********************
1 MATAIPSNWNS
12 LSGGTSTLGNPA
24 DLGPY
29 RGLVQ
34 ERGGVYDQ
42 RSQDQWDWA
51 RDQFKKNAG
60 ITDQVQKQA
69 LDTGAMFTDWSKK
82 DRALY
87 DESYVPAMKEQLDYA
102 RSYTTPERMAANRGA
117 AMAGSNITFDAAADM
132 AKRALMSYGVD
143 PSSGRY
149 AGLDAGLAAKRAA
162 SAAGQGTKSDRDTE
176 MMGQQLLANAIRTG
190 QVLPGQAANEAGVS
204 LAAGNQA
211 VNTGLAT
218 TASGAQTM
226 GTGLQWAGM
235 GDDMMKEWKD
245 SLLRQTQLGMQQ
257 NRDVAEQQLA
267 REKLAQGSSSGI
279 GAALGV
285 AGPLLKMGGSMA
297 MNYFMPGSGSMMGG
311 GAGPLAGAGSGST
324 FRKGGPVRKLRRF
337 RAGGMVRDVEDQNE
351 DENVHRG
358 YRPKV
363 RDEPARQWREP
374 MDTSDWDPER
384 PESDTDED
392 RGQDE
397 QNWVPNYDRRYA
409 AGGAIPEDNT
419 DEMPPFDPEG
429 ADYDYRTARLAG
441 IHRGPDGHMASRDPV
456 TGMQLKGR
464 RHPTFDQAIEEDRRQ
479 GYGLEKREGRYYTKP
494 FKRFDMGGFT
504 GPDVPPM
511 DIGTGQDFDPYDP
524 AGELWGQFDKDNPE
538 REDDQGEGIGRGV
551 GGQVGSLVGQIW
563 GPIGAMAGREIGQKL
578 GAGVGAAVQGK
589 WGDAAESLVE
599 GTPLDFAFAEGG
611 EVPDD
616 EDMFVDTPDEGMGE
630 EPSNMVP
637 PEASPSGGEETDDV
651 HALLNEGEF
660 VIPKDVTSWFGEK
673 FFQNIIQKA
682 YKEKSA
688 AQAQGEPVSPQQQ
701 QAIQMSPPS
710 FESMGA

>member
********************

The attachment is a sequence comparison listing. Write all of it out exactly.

1 MATAIPSNWNS
12 LSGGTSTLGNPA
24 DLGPY
29 RGLVQ
34 ERGGVYDQ
42 RSQDQWDWA
51 RDQFKKNAG
60 ITDQVQKQA
69 LDTGAMFTDWSKK
82 DRALY
87 DESYVPAMKEQLDYA
102 RSYTTPERMAANRGA
117 AMAGSNITFDAAADM
132 AKRALMSYGVD
143 PSSGRY
149 AGLDAGLAAKRAA
162 SAAGQGTKSDRDTE
176 MMGQQLLANAIRTG
190 QVLPGQAANEAGVS
204 LAAGNQA
211 VNTGLAT
218 TASGAQTM
226 GTGLQWAGM
235 GDDMMKEWKD
245 SLLRQTQLGMQQ
257 NRDVAEQQLA
267 REKLAQGSSSGI
279 GAALGV
285 AGPLLKMGGSMA
297 MNYFMPGSGSMMGG
311 GAGPLAGAGSGST
324 FRKGGPVRKLRRF
337 RAGGMVRDVEDQNE
351 DENVHRG
358 YRPKV
363 RDEPARQWREP
374 MDTSDWDPER
384 PESDTDED
392 RGQDE
397 QNWVPNYDRRYA
409 AGGAIPEDNT
419 DEMPPFDPEG
429 ADYDYRTARLAG
441 IHRGPDGHMASRDPV
456 TGMQLKGR
464 RHPTFDQAIEEDRRQ
479 GYGLEKREGRYYTKP
494 FKRFDMGGFT
504 GPDVPPM
511 DIGTGQDFDPYDP
524 AGELWGQFDKDNPE
538 REDDQGEGIGRGV
551 GGQVGSLVGQIW
563 GPIGAMAGREIGQKL
578 GAGVGAAVQGK
589 WGDAAESLVE
599 GTPLDFAFAEGG
611 EVPDD
616 EDMFVDTPDEGMGE
630 EPSNMVP
637 PEASPSGGEETDDV
651 HALLNEGEF
660 VIPKDVTSWFGEK
673 FFQNIIQKA
682 YKEKSA
688 AQAQGEPVSPQQQ
701 QAIQMSPPS
710 FESMGA

>member